Imagine yourself cruising down a typical city street in Anytown, Anywhere on a sunny, summer’s day astride your faithful, two-wheeled steed. You’re aware, alert and on top of your game as always. You’re even fully outfitted in protective gear for your ride. Life is good!
As you float along at 60ish kph you spot a large Cadillac at a stop sign, perpendicular to your path of travel. You look to make eye contact with the driver but only see the back of the older woman driver’s head since she’s looking the opposite direction of you. Your muscles tense and adrenaline flows as you get closer and closer, still not seeing her look your way. You reach for the brake lever, let off the throttle and even move your finger to jam into the horn button… but then happily she turns your way and you see her eyes.
You get back on the throttle thinking to carry on your merry way, only to have the Cadillac pull out from the stop line right in front of you at the last possible moment!
We Rarely Think About Our Protective Gear… Until We Need To
There’s no time to do anything except mentally prepare for liftoff as your front tire makes contact with the front fender of the car and you feel yourself take flight like Iron Man.
During a time like this a rider’s mind will flash many different things, but surely one of them will centre around what’s between their head and whatever object they’re about to slam it into.
This experience, unfortunately was a real one a friend of mine went through many years ago. He did nothing wrong, even did many things right, but still ended up in a coma for 3 months.
Happily he made a full recovery despite the severity of the head injury he sustained when his flight path ended abruptly when he struck a concrete barrier head first. He hit with so much force that it split his full face helmet in two pieces!
What’s most worthy of note is before this happened he had chosen to buy what he thought a VERY expensive helmet made my Shoei. At first he hesitated because of the $900 price tag, but it’s his strong opinion he’s alive today only due to the fact he was wearing such a high quality and thoroughly tested DOT-SNELL approved helmet
Helmet Standards Serve to Help Inform Riders About the General Quality of a Helmet
There are three major helmet standards found on the market today that I’ll be discussing here:
Most helmets have only one of the stamps from these organizations on them, but as in the case of my friend’s, there are some with more than one. Combinations of stamps like DOT/ECE or DOT/Snell indicate that more than one agency has tested and certified a helmet design.
It seems our world is obsessed with acronyms, but the ones you find on helmets are simple enough to remember and understand.
D.O.T refers to the United States Department Of Transportation.
Government guidelines originally established in 1972 by the NHTSA, or National Highway Traffic Safety Administration, are laid out in near nauseating detail in a long document with many sections in it covering all the rules of the road. Standard number 218 covers motorcycle helmet testing criteria and procedures.
So what you’ll see on a helmet which has passed minimum standard testing levels meeting the US criteria is a DOT label on the lower, back portion. You’ll also see some more letters and numbers after the “DOT” which will be FMVSS218 (if it has passed the most current level of testing), which refers to the Federal Motor Vehicle Safety Standards number 218: the motorcycle portion.
The complete details of standard number 218 can be found here.
Similarities in Testing Methodology
Some tests and requirements are used by all 3 regulating orgs when it comes to helmets, which makes sense being that all heads across the world have the same needs when it comes to protection.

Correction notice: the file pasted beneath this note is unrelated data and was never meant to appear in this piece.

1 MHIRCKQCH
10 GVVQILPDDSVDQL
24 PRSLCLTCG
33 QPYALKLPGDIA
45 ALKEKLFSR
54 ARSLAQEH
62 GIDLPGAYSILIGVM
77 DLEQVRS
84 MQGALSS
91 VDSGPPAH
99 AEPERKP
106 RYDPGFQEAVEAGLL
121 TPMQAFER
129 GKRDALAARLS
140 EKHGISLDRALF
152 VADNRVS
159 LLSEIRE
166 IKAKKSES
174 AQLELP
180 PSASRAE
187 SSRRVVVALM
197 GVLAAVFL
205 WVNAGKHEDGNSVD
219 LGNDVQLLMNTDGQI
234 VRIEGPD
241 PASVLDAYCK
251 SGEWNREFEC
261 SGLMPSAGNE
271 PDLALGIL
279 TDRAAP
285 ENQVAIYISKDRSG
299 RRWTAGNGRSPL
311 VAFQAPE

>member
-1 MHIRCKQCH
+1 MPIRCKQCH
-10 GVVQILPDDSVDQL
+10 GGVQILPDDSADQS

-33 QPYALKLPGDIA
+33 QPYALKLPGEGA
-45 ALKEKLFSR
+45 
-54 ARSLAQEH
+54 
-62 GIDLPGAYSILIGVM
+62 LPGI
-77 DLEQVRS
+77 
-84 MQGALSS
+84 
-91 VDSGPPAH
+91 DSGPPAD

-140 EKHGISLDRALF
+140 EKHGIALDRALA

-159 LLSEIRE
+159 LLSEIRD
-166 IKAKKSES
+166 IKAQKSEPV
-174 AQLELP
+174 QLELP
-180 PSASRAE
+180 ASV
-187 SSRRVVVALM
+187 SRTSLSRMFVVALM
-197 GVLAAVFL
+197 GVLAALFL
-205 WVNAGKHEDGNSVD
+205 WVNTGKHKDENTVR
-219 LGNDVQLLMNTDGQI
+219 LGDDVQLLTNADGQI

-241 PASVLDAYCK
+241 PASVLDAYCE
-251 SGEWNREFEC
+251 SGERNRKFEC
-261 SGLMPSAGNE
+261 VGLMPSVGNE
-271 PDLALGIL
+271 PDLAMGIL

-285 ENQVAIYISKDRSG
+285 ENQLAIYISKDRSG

Fittingly, all these tests are performed at room temperature of 70 degrees Fahrenheit, cold temperature of 14 F, hot temperature of 122 F, and waterlogged after being submerged in water for 12 hrs to see how a soaked helmet responds. Four different helmets are used as it wouldn’t be fair to subject just one to this barrage of testing and expect it to pass.
Impact Attenuation testing
This is when a helmet is suspended in a track at a predetermined height above a flat (or sometimes curved) steel anvil, where it is allowed to drop and impact on it. The height is chosen carefully to achieve a specific amount of force upon impact.
A “head form” is inserted into the helmet with sensors inside to measure how strong the force transferred to it is. The test if performed multiple times to different sites on the helmet.
For this test a cone shaped weight is dropped from a specific height onto the helmet to see whether it will pass through the protective outer shell and inner foam far enough to damage the headform
Obviously a helmet is only useful if it stays put on your head during a crash. For that reason this test places a specified amount of tension on the chin strap of the helmet to see whether it will break off, stretch or unclasp in the case of ratcheting ones.
Visor Penetration Testing
Visors are also tested by launching small weights at them to determine if flying debris, rocks, insects, etc. will break through.
Specific standards relating to the following are also mandated by all the testing groups:
The opening in motorcycle full face helmets need to allow a sweeping field of view covering a full 210 degree arc from side to side.
The regulators want pertinent information on all helmets like size, acceptable cleaning methods, date of manufacture, and the types of materials used in construction of the outer shell and inner insulating layer. The location of the DOT, ECE 22-05, and/or Snell logos are specified in the regulations to ensure consistency.
The United Nations Economic Commission for Europe, or E.C.E, is fairly similar to DOT when it comes to their standards and testing methods. It came into being in Geneva back in 1958.
The R22 stands for “requirement 22” in the commission’s laundry list of regulations pertaining to motor vehicle safety in the EU. The 05 indicates the number of amendments since 2000 to requirement 22.
DOT and ECE rationale is to build helmets to be shock absorbent as opposed to shock resistant, much like crumple zones on car bumpers, where as much force as possible is used up destroying the outer layer of the helmet before transferral to the wearer. This is what happened with my friend’s helmet that split in two when he crashed: it was destroyed in order to limit what his head had to endure.
One difference between the two standards (DOT and ECE) is how they perform the impact testing: DOT performs two strikes in the same location on the helmet, while ECE only tests a location with one hit. Their acceptable limits for force felt are similar though, and generally speaking, a DOT approved helmet will pass ECE exams and vice versa.